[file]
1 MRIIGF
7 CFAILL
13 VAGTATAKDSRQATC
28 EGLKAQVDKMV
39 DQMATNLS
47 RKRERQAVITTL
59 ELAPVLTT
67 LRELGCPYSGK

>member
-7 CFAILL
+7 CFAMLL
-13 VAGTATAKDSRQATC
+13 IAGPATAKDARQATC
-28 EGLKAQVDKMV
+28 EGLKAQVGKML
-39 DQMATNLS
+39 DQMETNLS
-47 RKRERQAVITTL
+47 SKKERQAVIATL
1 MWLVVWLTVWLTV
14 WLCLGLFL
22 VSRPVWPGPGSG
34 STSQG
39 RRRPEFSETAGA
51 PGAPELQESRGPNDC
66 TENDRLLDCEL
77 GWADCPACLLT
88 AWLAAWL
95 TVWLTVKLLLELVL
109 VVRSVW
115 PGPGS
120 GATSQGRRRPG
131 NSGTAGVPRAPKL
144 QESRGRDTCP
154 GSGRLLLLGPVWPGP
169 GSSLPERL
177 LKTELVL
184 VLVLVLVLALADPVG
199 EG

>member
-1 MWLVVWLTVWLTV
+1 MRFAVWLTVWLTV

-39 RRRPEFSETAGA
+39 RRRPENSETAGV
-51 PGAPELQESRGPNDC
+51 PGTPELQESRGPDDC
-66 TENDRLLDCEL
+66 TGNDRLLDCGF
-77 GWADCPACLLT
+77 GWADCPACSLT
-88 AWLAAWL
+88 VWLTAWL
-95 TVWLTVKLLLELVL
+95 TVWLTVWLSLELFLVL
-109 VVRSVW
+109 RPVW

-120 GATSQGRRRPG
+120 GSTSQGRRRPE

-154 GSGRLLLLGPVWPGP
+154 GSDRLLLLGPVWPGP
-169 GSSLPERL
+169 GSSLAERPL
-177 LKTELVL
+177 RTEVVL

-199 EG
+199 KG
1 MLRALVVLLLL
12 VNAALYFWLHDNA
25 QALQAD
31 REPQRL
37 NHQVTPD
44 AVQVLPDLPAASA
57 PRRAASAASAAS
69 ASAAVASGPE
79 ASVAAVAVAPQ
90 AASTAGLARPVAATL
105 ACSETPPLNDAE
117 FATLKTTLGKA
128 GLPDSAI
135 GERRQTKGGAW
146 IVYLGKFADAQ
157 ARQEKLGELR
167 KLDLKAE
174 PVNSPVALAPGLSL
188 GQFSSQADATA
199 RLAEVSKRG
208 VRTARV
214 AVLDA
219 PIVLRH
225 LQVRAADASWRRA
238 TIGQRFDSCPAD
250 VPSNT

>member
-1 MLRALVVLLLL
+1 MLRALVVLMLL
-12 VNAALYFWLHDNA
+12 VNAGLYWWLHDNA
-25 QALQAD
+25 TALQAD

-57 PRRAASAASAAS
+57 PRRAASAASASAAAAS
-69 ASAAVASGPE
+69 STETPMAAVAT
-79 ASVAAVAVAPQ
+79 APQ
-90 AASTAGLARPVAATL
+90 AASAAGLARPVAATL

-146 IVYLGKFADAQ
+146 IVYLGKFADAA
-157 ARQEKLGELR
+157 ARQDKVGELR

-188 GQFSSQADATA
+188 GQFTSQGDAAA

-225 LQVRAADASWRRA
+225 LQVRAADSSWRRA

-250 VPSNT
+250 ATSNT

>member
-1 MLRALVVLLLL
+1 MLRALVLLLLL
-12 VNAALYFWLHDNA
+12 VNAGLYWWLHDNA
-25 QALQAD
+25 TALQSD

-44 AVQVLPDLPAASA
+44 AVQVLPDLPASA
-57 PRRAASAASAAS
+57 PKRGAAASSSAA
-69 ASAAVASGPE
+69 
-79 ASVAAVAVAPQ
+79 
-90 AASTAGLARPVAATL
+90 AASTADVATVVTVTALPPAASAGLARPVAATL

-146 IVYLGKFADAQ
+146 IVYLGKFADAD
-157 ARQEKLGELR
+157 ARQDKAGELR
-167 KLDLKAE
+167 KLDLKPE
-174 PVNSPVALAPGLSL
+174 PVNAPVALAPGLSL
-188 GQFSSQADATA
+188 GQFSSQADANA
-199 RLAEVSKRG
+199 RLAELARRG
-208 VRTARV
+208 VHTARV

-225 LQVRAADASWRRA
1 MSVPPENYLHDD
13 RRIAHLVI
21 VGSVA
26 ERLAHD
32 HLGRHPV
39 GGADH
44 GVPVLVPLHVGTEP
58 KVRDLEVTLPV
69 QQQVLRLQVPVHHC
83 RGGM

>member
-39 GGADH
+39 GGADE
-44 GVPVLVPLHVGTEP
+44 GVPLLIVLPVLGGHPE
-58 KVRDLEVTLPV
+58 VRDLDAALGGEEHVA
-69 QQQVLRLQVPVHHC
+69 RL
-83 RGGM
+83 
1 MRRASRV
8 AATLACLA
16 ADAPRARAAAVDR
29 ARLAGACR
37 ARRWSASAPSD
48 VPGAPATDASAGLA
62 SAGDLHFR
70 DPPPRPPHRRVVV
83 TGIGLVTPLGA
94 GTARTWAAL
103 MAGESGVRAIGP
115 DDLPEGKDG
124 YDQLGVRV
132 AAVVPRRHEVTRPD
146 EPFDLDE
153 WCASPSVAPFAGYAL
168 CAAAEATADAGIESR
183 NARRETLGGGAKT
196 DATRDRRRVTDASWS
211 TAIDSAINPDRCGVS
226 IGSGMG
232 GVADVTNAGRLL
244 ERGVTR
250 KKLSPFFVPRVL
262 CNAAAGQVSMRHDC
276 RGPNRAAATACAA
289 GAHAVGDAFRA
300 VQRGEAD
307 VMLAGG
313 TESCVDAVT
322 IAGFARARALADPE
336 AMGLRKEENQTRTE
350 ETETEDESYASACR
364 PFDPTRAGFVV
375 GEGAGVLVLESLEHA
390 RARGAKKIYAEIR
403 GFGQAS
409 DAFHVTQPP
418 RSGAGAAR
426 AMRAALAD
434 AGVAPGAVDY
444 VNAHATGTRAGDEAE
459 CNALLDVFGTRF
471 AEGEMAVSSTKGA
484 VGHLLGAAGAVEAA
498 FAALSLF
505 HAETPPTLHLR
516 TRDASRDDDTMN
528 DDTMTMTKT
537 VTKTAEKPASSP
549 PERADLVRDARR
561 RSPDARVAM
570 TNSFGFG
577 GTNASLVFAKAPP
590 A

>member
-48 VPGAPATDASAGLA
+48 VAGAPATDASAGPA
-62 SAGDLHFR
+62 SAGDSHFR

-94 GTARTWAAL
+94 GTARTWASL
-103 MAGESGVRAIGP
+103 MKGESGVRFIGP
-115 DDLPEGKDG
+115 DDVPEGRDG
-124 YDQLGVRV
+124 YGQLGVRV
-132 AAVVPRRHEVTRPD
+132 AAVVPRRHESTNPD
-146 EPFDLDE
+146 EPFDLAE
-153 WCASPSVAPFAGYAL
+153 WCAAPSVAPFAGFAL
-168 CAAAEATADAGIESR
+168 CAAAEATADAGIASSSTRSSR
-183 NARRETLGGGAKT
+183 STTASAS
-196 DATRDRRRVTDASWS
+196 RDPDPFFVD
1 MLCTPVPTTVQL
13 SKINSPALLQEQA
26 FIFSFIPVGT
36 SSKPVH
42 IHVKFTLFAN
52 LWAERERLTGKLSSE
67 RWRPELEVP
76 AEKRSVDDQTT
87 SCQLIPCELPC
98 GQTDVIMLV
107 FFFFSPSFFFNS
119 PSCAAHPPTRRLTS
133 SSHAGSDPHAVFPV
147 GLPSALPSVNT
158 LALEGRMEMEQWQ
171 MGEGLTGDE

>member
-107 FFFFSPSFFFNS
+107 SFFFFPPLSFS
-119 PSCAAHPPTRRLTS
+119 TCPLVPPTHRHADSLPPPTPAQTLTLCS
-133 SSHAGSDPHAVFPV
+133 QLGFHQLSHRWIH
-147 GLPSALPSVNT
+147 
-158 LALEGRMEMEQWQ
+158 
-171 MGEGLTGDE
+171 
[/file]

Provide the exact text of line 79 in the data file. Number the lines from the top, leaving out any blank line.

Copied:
128 GLPDSAI